Under Florida’s long-arm statute. Florida courts may have jurisdiction over defendants from out of state who commit tortious acts while within the state of Florida or through the services of another within the state of Florida. If the defamation in question is posted online, you may only pursue a defamation case after the defamatory statement online has been accessed by a third party within the state of Florida.

There Are Three Venues Where Defamation Plaintiffs can Pursue Defamation Cases According To Florida Law…

In the state of Florida, when bringing a defamation case against a person, persons, or entity, you may bring this action…

  • in the area in which the defendant lives
  • Where the defamation took place
  • Where the property at issue is located.

Forum Non-Conveniens

In Florida, when defamation takes place in Florida but neither of the parties involved in the defamation suit resides in Florida, something that is referred to as “forum non-conveniens” can come into play. Under Forum non-conveniens, a court may refuse to take on a case and jurisdiction if there is a more suitable venue available to take the case. In most cases, however, when defamation takes place in Florida and at that time, one or more of the parties involved lived in Florida, the courts will take the case.

The Florida Statute of Limitations on Defamation

Under Florida law, the Florida statute of limitations on defamation cases must be pursued within two years of the defamatory action taking place. There are three main reasons why this statute of limitations exists:

  1. To try to ensure that cases are brought with a valid cause of action with reasonable care and diligence by the plaintiff,
  2. To eliminate or reduce the chances of evidence and supporting documents being lost or destroyed between the time of defamation and the bringing of the case,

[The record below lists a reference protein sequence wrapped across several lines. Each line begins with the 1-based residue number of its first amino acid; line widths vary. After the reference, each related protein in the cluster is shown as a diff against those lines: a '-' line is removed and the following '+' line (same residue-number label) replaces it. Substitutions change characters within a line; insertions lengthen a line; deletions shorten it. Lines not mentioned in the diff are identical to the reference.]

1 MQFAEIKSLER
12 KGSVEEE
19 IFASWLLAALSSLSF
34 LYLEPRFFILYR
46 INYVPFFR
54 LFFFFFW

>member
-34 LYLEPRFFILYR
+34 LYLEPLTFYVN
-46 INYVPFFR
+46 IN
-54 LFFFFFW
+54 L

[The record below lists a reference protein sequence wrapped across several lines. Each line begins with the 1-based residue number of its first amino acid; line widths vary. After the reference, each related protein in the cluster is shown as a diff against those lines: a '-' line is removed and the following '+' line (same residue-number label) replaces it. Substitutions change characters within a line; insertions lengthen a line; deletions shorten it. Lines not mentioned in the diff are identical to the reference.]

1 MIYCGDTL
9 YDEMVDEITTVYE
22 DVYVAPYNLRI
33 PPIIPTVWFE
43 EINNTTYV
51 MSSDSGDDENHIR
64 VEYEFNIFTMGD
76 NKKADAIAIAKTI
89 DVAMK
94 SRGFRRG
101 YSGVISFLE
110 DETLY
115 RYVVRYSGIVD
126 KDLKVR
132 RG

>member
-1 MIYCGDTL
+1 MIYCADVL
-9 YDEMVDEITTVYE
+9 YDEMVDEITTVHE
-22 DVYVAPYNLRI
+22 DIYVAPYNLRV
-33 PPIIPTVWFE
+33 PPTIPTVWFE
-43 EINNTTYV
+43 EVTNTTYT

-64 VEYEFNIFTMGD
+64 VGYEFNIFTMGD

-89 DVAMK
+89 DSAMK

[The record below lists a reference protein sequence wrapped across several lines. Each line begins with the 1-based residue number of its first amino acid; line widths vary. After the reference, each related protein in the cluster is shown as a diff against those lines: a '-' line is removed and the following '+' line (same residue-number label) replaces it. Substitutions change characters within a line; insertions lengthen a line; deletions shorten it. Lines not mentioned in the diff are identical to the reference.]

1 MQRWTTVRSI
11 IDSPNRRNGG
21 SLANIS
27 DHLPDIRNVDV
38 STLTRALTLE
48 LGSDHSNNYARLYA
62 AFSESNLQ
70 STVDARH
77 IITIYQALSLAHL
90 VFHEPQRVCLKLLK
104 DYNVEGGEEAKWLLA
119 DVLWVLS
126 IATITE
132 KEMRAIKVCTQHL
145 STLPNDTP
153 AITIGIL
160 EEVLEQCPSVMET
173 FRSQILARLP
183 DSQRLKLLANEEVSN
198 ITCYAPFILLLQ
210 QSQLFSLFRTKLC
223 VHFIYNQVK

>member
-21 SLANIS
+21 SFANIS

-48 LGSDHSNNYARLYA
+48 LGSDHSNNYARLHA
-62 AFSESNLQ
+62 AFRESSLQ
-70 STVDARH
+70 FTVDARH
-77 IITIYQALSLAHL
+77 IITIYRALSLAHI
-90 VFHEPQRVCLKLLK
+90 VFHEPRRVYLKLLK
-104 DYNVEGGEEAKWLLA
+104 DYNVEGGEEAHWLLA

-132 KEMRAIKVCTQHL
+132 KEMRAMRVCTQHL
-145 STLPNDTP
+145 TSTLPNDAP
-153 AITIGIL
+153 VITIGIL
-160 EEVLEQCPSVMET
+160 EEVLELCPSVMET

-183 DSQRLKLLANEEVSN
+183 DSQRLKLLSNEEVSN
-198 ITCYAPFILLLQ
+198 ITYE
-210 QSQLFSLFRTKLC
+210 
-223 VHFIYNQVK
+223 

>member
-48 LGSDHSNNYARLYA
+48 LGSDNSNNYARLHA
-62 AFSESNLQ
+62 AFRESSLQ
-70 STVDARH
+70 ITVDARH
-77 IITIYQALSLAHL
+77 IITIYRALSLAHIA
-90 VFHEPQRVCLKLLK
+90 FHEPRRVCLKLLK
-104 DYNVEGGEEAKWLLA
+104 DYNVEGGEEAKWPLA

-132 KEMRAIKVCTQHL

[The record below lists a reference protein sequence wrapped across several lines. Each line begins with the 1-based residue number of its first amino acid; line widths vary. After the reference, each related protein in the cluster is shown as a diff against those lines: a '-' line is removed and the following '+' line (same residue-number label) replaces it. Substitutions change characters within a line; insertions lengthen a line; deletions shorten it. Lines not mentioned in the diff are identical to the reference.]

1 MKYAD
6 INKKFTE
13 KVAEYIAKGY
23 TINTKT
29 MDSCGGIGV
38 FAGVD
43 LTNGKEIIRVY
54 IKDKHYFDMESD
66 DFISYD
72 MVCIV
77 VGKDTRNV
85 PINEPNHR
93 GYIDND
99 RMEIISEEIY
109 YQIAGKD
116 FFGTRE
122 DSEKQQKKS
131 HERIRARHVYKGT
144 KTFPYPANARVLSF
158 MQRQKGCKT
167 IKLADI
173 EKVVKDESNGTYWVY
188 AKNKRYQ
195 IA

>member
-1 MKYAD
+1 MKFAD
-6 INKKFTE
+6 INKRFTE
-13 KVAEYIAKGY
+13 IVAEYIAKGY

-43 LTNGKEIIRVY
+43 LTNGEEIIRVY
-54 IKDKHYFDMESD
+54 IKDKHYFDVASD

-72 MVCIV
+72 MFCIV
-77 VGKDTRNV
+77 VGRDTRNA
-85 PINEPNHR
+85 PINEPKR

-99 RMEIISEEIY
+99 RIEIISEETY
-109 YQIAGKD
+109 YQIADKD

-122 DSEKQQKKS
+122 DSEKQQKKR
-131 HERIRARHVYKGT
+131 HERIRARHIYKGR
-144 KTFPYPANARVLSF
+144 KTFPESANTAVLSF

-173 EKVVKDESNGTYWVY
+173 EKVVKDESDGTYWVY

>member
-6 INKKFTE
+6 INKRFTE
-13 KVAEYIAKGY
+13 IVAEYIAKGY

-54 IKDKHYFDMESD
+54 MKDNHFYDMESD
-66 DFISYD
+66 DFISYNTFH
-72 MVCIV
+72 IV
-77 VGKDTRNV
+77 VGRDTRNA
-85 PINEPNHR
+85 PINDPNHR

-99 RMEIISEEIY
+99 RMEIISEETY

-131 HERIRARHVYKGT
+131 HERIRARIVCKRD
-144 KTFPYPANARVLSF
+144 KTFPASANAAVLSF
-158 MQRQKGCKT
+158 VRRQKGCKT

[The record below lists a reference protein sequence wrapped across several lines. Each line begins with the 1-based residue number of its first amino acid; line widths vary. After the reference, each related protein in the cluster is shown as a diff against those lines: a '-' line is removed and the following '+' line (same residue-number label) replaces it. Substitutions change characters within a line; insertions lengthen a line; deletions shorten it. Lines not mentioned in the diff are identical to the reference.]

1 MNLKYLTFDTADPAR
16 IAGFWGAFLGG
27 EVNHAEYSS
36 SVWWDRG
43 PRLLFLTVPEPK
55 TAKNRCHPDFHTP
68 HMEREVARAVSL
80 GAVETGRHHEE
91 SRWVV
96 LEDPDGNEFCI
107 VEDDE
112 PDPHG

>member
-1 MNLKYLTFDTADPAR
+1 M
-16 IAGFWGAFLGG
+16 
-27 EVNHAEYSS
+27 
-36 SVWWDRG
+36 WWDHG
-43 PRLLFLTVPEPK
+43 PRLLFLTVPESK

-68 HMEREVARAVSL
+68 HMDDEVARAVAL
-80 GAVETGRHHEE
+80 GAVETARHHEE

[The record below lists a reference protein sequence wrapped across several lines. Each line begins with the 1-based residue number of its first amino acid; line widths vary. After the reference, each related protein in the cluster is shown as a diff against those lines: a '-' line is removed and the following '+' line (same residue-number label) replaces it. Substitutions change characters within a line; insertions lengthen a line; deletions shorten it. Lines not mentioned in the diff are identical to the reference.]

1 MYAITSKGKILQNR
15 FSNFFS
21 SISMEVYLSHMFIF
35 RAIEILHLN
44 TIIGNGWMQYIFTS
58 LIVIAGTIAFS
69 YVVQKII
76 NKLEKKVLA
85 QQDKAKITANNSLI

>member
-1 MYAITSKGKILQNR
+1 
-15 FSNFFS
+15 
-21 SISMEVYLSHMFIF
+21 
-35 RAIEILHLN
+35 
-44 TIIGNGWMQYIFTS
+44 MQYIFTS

3. To avoid more “cruelty than justice.”

The Single Publication Rule

The single publication rule states that a plaintiff of a libel case may only bring one case against a defendant for each mass publication of a defamatory statement made by the publisher. Under this rule, defamation claims will be deemed to have accrued…

  • When the first publication is made,
  • When the defamation is first exhibited, or
  • When the defamatory statement is first spoken.

Opinion Not Defamation

It’s important to know the difference between opinion and defamation because, in the state of Florida, statements of pure opinion are not considered to be defamation. However, a statement is only considered to be purely opinion when set forth, in the article, the facts on which the opinion is based or when the parties to the communication are aware of the facts or assume their existence and the opinion is clearly based on those facts.” Smith v. Taylor County Pub. Co., 443 So. 2d 1042, 1047 (Fla. Dist. Ct. App. 1st Dist. 1983).

Are You In Need of an Online Business Defamation Attorney?

Are you in need of an online business defamation attorney to assist you with a case of defamation against your company online? If so and if you live in or around St. Pete, Florida, Weidner Law can help! Just give us a call today at 727-954-8752 and set up a consultation to start working on your case with one of our attorneys right away!

Leave a Reply